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Postby gahorn » Thu Dec 08, 2005 10:28 pm

Well, I'll be jiggered! Fuel lube on mine for the last 4 years and it works just fine, hot or cold.
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An originality nut (mostly) for the right reasons. ;)
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Postby HA » Fri Dec 09, 2005 4:11 pm

come up and visit me in sunny Fargo sometime in the 9 winter months and you would be jiggered :D
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Postby webmaster » Fri Dec 09, 2005 9:09 pm

I think mine could use a little of that DC-4. How about a short primer on dissassembly of the primer? Do I need to disconnect the fuel lines and remove the assemble from the panel?

Thanks!
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Postby Bruce Fenstermacher » Fri Dec 09, 2005 10:01 pm

No Dale it is very simple.

1. Turn off the main fuel valve.

2. At the base of the primer there is a knurled round nut. This is the part that has the slot that you have to line up in order to pull out the primer.
Turn this nut counter clock wise until it is loose. pulling out the primer will assist this operation.

3. With a rag handy under the primer, pull the nut and the primer all the way out. The rag is to catch the small amount of fuel in the primer.
Caution. If you didn't shut of the fuel or your main fuel valve doesn't work, fuel may start to flow through the primer into your aircraft cabin. If this is the case quickly reinsert the primer.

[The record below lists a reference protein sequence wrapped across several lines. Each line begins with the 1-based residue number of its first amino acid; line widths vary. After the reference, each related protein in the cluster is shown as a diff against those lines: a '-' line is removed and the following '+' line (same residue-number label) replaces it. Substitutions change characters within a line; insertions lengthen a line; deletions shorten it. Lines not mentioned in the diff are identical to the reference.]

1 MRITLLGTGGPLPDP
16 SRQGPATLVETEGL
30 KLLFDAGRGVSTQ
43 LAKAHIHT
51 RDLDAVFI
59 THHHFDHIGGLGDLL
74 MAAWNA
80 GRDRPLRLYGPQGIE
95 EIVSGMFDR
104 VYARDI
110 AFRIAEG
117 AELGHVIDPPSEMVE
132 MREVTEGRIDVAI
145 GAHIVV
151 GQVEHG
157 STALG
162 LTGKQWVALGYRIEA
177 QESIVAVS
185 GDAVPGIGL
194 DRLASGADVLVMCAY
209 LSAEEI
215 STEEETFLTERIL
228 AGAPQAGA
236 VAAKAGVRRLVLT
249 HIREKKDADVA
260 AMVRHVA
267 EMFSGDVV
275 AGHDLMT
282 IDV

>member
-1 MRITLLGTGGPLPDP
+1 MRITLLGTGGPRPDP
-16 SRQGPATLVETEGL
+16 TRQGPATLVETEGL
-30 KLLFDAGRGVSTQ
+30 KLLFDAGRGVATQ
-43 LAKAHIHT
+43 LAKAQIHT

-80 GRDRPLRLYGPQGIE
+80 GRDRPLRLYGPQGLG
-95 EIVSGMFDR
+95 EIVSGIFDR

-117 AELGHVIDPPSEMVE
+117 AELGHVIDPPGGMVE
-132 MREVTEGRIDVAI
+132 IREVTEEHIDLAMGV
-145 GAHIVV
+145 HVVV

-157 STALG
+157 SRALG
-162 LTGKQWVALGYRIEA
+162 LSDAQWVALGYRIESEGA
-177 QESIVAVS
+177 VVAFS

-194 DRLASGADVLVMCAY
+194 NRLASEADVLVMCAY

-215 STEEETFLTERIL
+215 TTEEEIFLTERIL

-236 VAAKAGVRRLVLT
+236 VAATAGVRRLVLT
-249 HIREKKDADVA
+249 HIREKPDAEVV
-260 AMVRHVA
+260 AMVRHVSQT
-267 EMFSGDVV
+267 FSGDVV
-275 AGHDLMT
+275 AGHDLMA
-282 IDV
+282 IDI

4. Replace the o-rings if you want then lube with the desired substance.

5. Look inside the primer tube. If there is gunk in there clean it out with a rolled up rag.

6. Reinsert the primer.

7. Tighten the knurled nut finger tight.

8. Turn your main fuel back on.

Total time assuming your knurled nut spins off easily and you don't replace the 0-rings should be about a minute.

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Postby webmaster » Sat Dec 10, 2005 1:43 am

Thanks, Bruce! I'm glad I asked.

Great description!!

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Postby lowNslow » Sat Dec 10, 2005 2:06 am

Any body know which O-rings to use. Not mentioned in the parts catalog.
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Postby Bruce Fenstermacher » Sat Dec 10, 2005 3:08 am

In the 170B IPC figure 37 item 11. Looking under Item 11 which is the primer there is an o-ring listed.

It is a AN6227-7 which is also an MS28775-012.

You will need 2 of them and they should cost a little over a half dollar a piece.
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Postby lowNslow » Sat Dec 10, 2005 3:32 am

Bruce, thanks! For my serial number, 25400, fig.41 doesn't show the O-ring part number and has the primer PN as 0413215-1 vs. PN 0413215 for the earlier serial numbers. My guess is they use the O-ring.
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Postby Bruce Fenstermacher » Sat Dec 10, 2005 1:49 pm

While it could be a different o-ring but I'd bet not. One reason only one was listed is they may all be the same.

I have 3 different primers on hand, the one in the picture which I think by the knob is from a later 170B, the one in my 170 which has an aluminum knob with Koelher stamped and another Koelher I bought and installed in my Cub.

These all use the same o-ring.